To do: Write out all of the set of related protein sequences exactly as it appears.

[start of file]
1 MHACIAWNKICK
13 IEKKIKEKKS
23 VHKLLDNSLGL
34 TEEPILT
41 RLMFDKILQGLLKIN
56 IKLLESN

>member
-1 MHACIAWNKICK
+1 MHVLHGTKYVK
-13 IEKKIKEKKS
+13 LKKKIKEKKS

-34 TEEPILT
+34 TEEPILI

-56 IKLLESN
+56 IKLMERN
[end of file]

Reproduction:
1 MHACIAWNKICK
13 IEKKIKEKKS
23 VHKLLDNSLGL
34 TEEPILT
41 RLMFDKILQGLLKIN
56 IKLLESN

>member
-1 MHACIAWNKICK
+1 MHVLHGTKYVK
-13 IEKKIKEKKS
+13 LKKKIKEKKS

-34 TEEPILT
+34 TEEPILI

-56 IKLLESN
+56 IKLMERN